The death of George Floyd was an event that traumatized our whole nation. We were shocked by the arrest of a man by an officer who exercised his authority in a callous, brutal and almost cruel fashion. The act was universally condemned and not just by citizens, but by police officers who felt betrayed by this officer’s egregious disregard towards another human being.
Scotts Valley reacted. 300 people gathered at Siltanen Park and marched to City Hall where for over two hours they expressed their thoughts on the whole spectrum of racial injustice in America. The event was sponsored by Scotts Valley High students who wanted a forum for us to convey our anger and personal stories of bias, racism and subtle discrimination. After a few words from Chief Walpole, I spoke and told everyone in attendance that we are here to listen and engage in a dialogue and conversation. And what we heard from our own citizens was both moving and poignant. Towards the very end a woman questioned why Scotts Valley spent such a large percentage of its budget on police and law enforcement. The sub-text of the comments became clear a few days later, when my emails were flooded with demands to “Defund the Police.” That is a topic worthy of discussion.
“SVPD is overfunded and ineffectual, and often wastes money on programs that foster racism and reduce community involvement.” This was one of many of the arguments made by those who wrote me to request that defunding the police was a logical response to the events that have occurred in the past few weeks. I respectfully disagree. Community policing is different in every city and our current and past Scotts Valley chiefs have instituted a culture that promotes citizen participation and transparency. Recently you may have heard of a transformative document known as “8 Can’t Wait.” It speaks to the reforms that focus on reducing the amount and type of force used by police. Policies like banning chokeholds and strangleholds and requirements of de-escalation are important in reducing violence while enforcing the law. Scotts Valley’s police policy already adheres to these 8 reforms, but Chief Walpole is committed to revisit these policies and review with each officer their importance. We are mindful that whether it is a drunk driver on our roads or a battered spouse being threatened or a prowler in your yard late at night, we depend on our police to respond. We are thankful for their presence.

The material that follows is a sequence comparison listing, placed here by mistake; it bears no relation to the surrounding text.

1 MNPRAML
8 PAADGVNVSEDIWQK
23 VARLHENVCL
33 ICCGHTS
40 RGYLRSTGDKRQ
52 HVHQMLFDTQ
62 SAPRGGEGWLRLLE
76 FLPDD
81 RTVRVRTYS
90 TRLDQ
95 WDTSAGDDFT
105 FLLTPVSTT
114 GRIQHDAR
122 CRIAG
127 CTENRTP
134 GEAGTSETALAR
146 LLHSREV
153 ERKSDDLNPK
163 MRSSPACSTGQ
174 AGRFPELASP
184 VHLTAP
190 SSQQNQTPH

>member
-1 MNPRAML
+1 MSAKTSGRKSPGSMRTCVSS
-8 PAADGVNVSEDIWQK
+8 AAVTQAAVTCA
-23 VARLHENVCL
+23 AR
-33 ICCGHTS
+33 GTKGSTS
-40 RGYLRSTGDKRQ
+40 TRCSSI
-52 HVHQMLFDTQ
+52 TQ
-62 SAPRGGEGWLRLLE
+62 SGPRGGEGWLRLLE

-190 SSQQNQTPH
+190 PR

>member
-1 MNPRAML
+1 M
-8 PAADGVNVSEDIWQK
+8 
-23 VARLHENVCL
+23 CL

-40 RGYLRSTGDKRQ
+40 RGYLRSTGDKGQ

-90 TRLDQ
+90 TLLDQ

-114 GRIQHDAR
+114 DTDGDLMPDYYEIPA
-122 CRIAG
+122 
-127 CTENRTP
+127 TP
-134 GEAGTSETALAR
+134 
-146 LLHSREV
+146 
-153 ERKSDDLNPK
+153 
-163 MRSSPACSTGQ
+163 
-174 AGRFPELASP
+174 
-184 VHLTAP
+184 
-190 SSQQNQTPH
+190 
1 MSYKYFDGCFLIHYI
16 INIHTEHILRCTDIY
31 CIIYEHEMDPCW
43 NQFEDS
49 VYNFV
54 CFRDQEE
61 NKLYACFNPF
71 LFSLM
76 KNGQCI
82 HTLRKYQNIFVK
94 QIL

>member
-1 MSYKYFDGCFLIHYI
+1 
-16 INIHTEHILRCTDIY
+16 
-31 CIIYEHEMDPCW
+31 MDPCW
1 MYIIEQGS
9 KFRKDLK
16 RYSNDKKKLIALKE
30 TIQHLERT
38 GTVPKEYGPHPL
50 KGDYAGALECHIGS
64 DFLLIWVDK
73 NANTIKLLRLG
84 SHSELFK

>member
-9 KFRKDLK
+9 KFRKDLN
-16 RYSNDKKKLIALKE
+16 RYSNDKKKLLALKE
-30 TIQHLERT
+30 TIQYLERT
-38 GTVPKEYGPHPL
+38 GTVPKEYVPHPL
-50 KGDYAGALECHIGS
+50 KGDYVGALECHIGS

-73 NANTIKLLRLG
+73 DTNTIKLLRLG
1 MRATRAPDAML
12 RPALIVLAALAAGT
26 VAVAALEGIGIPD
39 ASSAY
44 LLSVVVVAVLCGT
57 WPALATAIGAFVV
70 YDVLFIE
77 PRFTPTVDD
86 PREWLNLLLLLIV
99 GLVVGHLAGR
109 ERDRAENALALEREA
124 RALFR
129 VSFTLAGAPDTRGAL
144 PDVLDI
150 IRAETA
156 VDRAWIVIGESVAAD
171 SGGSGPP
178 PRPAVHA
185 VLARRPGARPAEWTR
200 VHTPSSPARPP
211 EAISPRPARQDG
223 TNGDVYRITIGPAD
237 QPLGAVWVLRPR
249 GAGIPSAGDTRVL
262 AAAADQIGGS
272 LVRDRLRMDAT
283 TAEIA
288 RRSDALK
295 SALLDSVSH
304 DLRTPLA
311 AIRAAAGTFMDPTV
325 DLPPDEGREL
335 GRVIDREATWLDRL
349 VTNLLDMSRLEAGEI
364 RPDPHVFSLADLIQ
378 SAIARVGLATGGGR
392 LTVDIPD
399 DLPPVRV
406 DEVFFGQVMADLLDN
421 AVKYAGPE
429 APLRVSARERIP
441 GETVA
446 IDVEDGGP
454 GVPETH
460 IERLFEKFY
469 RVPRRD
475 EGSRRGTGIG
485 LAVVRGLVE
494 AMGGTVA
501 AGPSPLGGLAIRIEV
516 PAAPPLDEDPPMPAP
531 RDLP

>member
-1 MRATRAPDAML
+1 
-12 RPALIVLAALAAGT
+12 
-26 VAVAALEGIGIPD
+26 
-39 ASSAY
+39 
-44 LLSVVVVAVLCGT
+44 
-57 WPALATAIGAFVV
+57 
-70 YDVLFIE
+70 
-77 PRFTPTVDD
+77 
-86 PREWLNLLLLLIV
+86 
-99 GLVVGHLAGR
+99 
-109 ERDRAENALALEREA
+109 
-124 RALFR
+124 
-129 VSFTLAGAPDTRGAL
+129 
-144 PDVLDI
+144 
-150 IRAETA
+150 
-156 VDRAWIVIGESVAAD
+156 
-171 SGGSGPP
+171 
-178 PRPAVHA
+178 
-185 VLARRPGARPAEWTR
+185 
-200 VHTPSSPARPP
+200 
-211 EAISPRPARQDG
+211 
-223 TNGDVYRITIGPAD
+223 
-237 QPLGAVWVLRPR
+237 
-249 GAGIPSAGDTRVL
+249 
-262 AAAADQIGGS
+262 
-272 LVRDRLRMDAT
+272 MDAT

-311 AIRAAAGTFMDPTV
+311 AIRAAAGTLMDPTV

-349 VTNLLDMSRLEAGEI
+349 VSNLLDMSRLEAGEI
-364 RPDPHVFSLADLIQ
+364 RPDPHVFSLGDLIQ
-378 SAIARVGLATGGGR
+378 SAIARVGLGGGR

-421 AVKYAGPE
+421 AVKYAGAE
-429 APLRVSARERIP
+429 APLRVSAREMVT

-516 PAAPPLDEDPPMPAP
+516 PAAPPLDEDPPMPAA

The Scotts Valley Police Department approaches public safety with a community-based mindset. Our officers reinforce community connections all year round by getting to know residents, businesses and community institutions on a personal level. Our Chief is a mainstay at many community and school events and is active in civic organizations that help Scotts Valley thrive. And it is from that basis of engagement in our community that our department delivers on public safety. From proactive patrols in neighborhoods and business areas, to the extra traffic enforcement in the first week of school, the Scotts Valley Police Department goes beyond the basic assurance of safety. Its underpinning is community and its policing is led by the community. I believe that our relationship with our police department is good and they are a trusted asset in keeping us safe. Steve Walpole and I are always open to hear about your experiences and your concerns. We want to foster open communication that leads to the best implementation of what community policing can be.
Randy Johnson has lived in Scotts Valley for 30 years. He works as a local insurance agent, is married and has 3 children. Randy is also a former teacher graduated from Westmont College and UC Riverside. His initial community involvement helping pass high school bond 1994.